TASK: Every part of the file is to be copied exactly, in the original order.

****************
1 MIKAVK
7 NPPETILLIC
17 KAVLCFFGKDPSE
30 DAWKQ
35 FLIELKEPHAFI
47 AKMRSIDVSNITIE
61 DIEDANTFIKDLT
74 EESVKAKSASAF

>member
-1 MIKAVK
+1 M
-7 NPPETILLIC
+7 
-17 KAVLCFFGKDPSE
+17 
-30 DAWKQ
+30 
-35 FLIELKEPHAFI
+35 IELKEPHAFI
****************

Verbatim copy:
1 MIKAVK
7 NPPETILLIC
17 KAVLCFFGKDPSE
30 DAWKQ
35 FLIELKEPHAFI
47 AKMRSIDVSNITIE
61 DIEDANTFIKDLT
74 EESVKAKSASAF

>member
-1 MIKAVK
+1 M
-7 NPPETILLIC
+7 
-17 KAVLCFFGKDPSE
+17 
-30 DAWKQ
+30 
-35 FLIELKEPHAFI
+35 IELKEPHAFI